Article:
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Proc Biol Sci. 2006 Oct 7;273(1600):2571-4.

Self-harm caused by an insect's innate immunity.

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  • 1Department of Animal and Plant Sciences, The University of Sheffield, Sheffield S10 2TN, UK.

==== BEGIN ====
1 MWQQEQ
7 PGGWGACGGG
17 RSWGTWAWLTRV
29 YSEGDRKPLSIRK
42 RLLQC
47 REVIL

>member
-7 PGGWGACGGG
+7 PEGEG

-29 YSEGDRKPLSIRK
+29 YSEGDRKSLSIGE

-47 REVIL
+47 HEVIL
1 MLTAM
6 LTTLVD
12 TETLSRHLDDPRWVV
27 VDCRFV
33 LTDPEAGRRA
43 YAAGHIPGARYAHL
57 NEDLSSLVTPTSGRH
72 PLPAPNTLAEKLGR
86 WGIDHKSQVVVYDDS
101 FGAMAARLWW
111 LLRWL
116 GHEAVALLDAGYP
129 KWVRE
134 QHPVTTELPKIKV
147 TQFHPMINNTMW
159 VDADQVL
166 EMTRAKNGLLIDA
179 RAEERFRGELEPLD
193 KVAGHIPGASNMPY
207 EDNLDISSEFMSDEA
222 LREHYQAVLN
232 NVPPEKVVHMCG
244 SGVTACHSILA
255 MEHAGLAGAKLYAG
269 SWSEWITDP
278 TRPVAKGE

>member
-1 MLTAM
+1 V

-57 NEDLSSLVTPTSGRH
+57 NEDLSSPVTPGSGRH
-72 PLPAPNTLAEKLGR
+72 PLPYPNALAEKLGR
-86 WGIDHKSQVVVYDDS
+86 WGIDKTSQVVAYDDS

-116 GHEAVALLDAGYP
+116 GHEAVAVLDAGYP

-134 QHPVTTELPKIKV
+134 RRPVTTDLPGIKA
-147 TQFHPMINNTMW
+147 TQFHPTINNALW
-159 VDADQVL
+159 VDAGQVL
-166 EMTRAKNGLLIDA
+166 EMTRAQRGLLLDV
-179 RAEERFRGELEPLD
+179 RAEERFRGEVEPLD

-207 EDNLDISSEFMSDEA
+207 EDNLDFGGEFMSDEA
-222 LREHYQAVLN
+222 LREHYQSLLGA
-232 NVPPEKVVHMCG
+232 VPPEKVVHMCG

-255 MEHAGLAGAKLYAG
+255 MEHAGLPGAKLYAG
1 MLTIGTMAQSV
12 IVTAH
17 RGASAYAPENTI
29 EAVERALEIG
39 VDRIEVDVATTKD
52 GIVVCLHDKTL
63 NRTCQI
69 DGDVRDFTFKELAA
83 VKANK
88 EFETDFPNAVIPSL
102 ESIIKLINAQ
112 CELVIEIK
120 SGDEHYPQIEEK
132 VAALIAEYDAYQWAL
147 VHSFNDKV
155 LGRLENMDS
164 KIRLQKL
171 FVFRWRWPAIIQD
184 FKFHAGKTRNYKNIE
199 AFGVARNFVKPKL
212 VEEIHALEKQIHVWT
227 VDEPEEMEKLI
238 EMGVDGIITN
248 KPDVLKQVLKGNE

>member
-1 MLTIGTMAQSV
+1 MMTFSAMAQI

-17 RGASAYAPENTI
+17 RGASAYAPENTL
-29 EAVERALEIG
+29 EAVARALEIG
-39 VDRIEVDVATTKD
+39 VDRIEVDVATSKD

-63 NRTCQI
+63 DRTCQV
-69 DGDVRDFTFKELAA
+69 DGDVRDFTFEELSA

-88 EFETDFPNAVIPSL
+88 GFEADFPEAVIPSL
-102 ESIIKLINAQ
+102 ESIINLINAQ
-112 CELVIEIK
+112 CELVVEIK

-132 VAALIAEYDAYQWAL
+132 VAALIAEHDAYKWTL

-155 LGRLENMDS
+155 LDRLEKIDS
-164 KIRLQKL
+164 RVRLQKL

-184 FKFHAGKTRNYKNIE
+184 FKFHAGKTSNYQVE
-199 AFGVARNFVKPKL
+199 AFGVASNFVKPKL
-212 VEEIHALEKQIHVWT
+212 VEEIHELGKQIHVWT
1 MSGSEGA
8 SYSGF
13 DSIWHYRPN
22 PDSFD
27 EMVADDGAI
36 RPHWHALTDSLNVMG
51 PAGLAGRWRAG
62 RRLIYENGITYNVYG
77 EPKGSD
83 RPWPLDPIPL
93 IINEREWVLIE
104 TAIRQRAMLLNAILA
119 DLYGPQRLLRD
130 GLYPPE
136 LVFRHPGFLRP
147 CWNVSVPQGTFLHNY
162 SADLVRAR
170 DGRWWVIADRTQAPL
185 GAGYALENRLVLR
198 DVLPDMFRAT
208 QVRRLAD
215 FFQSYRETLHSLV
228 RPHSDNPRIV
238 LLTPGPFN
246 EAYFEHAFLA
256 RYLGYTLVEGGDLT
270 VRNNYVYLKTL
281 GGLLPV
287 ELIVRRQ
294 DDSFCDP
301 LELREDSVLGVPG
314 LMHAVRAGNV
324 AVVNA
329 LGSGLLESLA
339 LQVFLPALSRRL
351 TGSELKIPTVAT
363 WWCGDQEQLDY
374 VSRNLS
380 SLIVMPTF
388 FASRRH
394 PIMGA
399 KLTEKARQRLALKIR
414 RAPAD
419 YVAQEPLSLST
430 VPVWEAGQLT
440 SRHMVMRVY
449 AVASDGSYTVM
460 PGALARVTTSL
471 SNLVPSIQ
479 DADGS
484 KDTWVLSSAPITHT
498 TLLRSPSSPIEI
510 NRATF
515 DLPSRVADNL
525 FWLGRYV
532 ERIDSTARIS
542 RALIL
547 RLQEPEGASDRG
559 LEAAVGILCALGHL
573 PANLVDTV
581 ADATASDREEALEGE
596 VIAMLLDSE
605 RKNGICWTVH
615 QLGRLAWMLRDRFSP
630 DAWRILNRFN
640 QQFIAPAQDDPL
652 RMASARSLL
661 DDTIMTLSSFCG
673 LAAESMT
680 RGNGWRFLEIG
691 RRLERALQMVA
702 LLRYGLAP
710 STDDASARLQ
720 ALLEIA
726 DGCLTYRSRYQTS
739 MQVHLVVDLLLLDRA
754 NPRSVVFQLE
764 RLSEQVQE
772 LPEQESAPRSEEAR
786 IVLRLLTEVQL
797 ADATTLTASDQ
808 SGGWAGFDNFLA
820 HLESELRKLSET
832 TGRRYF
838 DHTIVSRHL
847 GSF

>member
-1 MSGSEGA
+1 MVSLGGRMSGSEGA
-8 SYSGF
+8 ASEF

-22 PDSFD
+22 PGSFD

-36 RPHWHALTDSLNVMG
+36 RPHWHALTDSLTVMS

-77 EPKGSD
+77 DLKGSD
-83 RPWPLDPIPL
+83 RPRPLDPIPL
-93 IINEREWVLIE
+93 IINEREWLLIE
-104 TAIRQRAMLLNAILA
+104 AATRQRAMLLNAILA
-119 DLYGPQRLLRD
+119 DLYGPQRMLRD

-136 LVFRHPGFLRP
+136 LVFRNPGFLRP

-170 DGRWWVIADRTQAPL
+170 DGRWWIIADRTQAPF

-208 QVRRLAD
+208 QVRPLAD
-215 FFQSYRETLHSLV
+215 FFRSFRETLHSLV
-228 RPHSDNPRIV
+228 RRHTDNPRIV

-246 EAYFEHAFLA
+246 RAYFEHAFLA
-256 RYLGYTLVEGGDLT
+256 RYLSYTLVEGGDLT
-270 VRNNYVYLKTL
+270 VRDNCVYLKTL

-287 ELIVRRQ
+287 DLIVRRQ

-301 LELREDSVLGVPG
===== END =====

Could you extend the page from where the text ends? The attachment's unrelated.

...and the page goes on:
It has been a long-held assumption that the innate immune system of insects causes self-harm when used to combat an immune insult. We show empirically that this assumption is correct. Invertebrate innate immunity relies heavily on effector systems which, on activation, produce cytotoxins that kill pathogens. Reliance on these robust, fast-acting, generic killing mechanisms ensures a potent and rapid response to pathogen invasion, but has the potential disadvantage of causing self-damage. We show that the innate immune response against an immune insult produces measurable phenotypic and functional damage to self-tissue in the beetle Tenebrio molitor. This type of self-harm (autoreactivity) and the life-history implications that arise from it are important to understand evolutionary phenomena such as the dynamics between hosts and parasites as well as the nature of immune system costs.

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